Guardiola stubbornness hindering City

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After Pep Guardiola’s Manchester City side won their tenth consecutive game at the Liberty Stadium in late September, I remember finally accepting my slice of humble pie. Having been a sceptic of Pep, it was hard not to admire someone coming to the so-called hardest league in the world and created a winning machine that blitzed his start at either Bayern or Barcelona. But since the harum-scarum draw at Celtic, it has all gone wrong for the Spaniard – and I for one am loving it.

After the cagey 2-1 win at home to Burnley in November, Pep had the look of a broken man – he gave a set of prickly and bizarre interviews in which it looked like it was dawning on him just how tough this league really is. The equivalent games in the past would have replicated a training game with his sides rolling out multiple goal victories but here it is simply not like that.  And with his side now sitting fifth, ten points off the leaders and Pep already talking about retirement, this does not look like a marriage that is going to last forever.

Although he has not been helped by injuries nor by some of his key players, I believe most of his problems are self-made. His handling of the Joe Hart situation is so disgraceful it is almost comical. Shipping out a club legend and replacing him with someone so painfully average not only is illogical in footballing terms but is bound to go down terribly in the dressing room, especially with long standing players who were close to the keeper.

Secondly, I believe what Sir Alex Ferguson did so well, and what Antonio Conte is doing so well at Chelsea this year, is getting the best out of the players you have. It sounds so obvious but it is the mark of a great manager, and this is probably what has surprised me most about Guardiola. He has the best attacking talent in the league and yet Aguero is having a poor season to his own very high standards, Silva is a shadow of the influence he was in seasons gone by, and Kevin De Bruyne has tailed off as late.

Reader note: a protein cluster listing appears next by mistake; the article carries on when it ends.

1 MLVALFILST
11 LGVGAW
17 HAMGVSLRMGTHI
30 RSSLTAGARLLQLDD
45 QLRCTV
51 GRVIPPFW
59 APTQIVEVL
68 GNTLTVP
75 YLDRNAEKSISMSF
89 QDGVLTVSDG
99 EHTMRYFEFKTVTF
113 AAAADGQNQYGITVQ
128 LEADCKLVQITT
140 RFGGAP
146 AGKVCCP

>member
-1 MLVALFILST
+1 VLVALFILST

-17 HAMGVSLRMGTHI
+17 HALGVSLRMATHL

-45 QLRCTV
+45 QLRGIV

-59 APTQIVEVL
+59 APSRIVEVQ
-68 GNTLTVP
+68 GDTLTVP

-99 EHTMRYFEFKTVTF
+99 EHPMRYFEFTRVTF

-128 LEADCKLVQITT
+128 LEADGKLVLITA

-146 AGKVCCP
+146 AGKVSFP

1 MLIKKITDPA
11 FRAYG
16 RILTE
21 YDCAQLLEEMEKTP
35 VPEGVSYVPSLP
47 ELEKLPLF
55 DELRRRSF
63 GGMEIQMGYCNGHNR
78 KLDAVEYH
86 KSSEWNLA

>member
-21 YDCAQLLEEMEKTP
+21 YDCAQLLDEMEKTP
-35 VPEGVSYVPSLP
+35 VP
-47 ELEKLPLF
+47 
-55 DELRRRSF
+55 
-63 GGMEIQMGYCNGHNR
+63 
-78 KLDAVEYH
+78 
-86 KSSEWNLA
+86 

And, although Guardiola supposedly does not teach tackling, a lesson in defensive awareness would not go amiss. Many attribute City’s defensive issues to poor individuals but his back four in the embarrassing defeat to Everton cost over £80 million, while Conte is churning out clean sheets with Victor Moses at right wing back.

However, in this bizarre Premier League season, a win for a City side ‘in crisis’ would put them level on points with ‘high flying’ Tottenham and therefore, I’d maintain that Guardiola has the potential to turn this around – and he certainly has the players to. But he is going to have to start adapting his philosophy and start coming to terms with just how hard this league really is. I might even suggest he has his own slice of humble pie and considers recalling Joe Hart from Torino. But this seems unlikely; he has the mark of a stubborn man, insistent on making it work his way, and for me his way is not compatible with the Premier League. Pragmatism is a crucial attribute in this tough league and Pep quite simply has not shown it.

Photograph: Thomas Rodenbucher (Flickr)

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